Wickr, a private ephemeral instant messaging application, was awarded a patent that allows the use of blockchain technology to maintain chat records.
MAKE SURE TO FOLLOW US ON TWITTER: @BLCKCHAINDAILY
“The secure room information and transaction information may be stored in a blockchain format, such that each participant of the secure chat room documents all commands and communications. In this regard, the secure chat room is managed in a distributed manner by all the participants of the room, and not centrally on a server,” describes the patent document.
Wickr Co-Founder and Chief Technology Officer, Christopher Howell, stated that the company arranges the self-verification process to gurentee the client is talking to the correct individual.
“Everything we do is managed at the peer level,” Howell stated.
“The server doesn’t have anything to do with it.”
Regarding executing blockchain technology, Howell commented, “We do see some potential there,” but he admits that Wickr has not yet implemented the technology.
“The patent was more about how we control our peer-to-peer group messaging protocol,” Howell said.
Wickr was founded in 2011 in San Francisco, California to allow the sending and receiving of “top-secret” messages, pictures, videos, audios, and files.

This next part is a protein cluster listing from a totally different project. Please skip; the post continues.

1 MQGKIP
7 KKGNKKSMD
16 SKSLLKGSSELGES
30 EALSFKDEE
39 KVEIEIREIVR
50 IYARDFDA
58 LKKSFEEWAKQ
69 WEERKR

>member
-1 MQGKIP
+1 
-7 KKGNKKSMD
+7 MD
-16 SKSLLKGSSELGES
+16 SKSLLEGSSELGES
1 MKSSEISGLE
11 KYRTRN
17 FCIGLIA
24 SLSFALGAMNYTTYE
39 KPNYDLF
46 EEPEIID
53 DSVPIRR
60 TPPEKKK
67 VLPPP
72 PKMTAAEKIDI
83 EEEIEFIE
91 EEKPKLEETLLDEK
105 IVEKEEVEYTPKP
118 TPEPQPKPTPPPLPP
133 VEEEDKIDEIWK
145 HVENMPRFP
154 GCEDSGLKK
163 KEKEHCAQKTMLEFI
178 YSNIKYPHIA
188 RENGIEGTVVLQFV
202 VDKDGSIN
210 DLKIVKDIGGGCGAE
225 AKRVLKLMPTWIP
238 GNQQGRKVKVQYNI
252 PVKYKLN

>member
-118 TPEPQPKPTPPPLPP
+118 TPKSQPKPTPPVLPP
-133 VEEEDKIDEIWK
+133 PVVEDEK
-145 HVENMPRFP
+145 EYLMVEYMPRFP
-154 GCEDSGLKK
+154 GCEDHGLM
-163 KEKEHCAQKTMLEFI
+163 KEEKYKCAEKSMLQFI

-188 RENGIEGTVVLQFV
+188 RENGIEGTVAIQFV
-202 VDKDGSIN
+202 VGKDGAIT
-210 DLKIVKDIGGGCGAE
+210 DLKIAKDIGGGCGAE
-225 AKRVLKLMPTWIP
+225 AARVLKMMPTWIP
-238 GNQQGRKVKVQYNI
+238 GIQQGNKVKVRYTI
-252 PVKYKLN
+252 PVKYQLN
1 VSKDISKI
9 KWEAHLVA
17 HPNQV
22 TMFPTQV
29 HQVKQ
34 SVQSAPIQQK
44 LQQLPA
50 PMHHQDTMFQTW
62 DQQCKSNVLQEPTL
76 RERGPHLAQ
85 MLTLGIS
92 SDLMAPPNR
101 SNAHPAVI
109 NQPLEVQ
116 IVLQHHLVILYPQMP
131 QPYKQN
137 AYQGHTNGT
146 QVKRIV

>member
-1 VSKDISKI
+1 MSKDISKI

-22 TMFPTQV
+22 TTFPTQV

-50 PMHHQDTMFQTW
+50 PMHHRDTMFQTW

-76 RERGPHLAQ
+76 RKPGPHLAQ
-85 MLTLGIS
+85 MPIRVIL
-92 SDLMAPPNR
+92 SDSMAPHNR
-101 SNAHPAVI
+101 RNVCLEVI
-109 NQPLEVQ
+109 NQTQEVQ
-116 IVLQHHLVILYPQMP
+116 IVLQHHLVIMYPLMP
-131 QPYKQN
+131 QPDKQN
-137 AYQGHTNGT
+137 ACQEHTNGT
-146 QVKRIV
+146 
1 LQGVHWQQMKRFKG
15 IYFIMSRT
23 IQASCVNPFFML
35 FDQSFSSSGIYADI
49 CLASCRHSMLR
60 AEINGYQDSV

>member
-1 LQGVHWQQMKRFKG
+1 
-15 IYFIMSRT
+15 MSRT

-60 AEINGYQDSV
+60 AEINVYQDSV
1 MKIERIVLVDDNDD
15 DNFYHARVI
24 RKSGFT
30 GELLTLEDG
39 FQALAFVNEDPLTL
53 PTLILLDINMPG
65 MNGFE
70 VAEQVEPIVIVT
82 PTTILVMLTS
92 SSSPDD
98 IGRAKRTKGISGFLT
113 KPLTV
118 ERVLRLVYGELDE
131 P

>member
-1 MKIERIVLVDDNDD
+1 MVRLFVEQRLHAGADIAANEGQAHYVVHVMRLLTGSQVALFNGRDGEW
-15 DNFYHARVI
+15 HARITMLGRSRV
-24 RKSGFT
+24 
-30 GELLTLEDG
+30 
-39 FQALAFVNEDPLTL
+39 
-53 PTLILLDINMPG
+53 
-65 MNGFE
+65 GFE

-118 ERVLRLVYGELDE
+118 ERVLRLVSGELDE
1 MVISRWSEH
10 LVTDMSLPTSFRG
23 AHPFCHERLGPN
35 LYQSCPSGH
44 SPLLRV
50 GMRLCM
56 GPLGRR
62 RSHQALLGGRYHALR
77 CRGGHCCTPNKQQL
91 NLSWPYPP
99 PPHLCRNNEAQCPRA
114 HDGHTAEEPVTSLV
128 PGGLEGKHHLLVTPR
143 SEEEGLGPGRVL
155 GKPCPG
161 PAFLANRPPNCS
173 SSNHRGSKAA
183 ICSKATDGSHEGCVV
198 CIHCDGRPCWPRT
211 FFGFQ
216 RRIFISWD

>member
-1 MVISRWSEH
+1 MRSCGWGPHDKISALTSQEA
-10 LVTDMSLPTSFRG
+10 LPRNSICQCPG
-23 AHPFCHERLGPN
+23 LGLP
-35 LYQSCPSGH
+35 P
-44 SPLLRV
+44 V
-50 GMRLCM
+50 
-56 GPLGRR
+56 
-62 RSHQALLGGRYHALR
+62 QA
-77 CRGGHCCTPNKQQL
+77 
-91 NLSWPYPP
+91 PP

Its aim is to provide a free and easy way for anyone to send encrypted messages without a trace.
Both sender and receiver must have the app to communicate.
Only the receiver is able to decrypt the message once it was sent, and Wickr does not have the decryption keys.
Wickr has hundreds of thousands of downloads in over 113 countries.
Its clients include celebrities, royalty, reporters, feds, lawyers, doctors, investors, and teens.
Wickr’s protocol for ephemeral messaging and media uses standard encryption algorithms implemented for mobile devices.
This protocol can be integrated into other communications platforms, creating a unified mobile messaging platform that is private, encrypted, and anonymous.
Wickr was founded by a team of security and privacy experts to defend the basic human right to private communication.